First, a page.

Whether you want to join "the few and the proud," or "be all that you can be," enlisting in the U.S. armed forces is a noble and honorable desire. Yet you may run into an obstacle if you do not meet one of the many qualifications to join, such as requirements related to criminal or medical history. In those instances, you can write a request for a waiver, but be certain to include valid and explainable reasons that will convince military recruiters you deserve special consideration.

Use a word-processing program and block format business-style, with 1-inch margins. Align the paragraphs on the left side of the page. Type the recipient's name and address, and the date. Type your name and address.

Begin the body of the letter by describing the kind of waiver you are seeking. For example, if you did not meet the weight guidelines, write, "I am writing to request a medical waiver because I failed to meet the weight requirements of the Army."

Provide a detailed reason why the waiver should be granted. Because waivers are difficult to obtain, be specific in listing an unusual circumstance or unique situation that justifies the waiver request. For example, if you failed to meet the weight requirement because you are taking medication that causes you to lose weight, indicate this and include details about the medication.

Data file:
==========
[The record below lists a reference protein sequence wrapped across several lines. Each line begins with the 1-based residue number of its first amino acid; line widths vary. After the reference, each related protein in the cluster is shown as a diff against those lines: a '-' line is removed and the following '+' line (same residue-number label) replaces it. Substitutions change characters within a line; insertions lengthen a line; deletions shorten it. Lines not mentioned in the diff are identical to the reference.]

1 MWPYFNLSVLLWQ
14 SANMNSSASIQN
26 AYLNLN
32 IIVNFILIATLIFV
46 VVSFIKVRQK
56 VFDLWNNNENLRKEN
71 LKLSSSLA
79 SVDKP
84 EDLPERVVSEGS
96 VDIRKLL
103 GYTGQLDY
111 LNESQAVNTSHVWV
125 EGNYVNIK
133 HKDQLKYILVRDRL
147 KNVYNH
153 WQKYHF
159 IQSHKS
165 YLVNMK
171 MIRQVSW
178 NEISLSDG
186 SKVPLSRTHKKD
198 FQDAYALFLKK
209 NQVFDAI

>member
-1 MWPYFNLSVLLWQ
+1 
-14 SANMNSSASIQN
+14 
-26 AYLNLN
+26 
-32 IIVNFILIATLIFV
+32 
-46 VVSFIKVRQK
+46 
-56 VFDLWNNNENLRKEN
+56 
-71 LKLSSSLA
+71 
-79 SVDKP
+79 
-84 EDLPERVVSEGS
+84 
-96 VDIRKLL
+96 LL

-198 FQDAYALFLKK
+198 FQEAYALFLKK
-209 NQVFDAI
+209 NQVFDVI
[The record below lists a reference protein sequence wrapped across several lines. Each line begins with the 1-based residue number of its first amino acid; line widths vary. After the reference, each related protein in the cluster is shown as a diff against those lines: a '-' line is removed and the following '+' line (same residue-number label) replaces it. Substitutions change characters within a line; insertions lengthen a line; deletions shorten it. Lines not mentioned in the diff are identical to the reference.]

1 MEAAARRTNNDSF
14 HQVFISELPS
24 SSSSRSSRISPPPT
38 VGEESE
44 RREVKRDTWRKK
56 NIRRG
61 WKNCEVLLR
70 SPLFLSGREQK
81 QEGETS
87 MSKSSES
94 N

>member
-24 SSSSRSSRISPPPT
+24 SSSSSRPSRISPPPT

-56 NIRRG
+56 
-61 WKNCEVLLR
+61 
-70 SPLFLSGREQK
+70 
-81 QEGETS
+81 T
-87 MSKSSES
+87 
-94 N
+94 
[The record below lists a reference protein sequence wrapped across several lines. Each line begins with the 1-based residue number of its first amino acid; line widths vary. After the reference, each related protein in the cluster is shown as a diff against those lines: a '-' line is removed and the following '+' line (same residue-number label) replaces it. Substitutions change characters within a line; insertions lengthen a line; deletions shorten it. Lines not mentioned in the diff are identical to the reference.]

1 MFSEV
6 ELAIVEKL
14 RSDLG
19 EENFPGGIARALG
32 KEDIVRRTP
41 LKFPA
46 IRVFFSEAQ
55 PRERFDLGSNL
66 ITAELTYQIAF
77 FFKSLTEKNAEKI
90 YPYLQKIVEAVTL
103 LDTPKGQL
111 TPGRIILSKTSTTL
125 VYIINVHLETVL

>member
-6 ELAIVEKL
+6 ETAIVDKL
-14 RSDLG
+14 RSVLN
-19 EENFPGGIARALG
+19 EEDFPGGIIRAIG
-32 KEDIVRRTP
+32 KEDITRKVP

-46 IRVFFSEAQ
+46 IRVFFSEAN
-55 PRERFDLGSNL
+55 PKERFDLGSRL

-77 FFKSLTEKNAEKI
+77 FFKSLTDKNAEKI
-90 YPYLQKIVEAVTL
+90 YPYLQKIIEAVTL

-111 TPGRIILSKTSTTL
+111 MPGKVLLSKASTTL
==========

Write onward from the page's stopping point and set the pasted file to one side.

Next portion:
Attach any corroborating evidence or letters of support from respected members of your community that will help sway the recipient. This is especially important in cases in which you are requesting a waiver due to a criminal record.

Tip

  • If your request is for a criminal record waiver, include any new details related to the criminal conviction that are favorable. For example, if a felony was downgraded to a misdemeanor or you received a reduced sentence, state that information in your request.

    Review your letter for grammatical and spelling errors.

Tip

  • Do make false statements. You risk permanently disqualifying yourself from joining the military if your lie is discovered.

    Waiver approvals require an investigation, which means someone from the military may contact your neighbors, friends and relatives to speak about your character.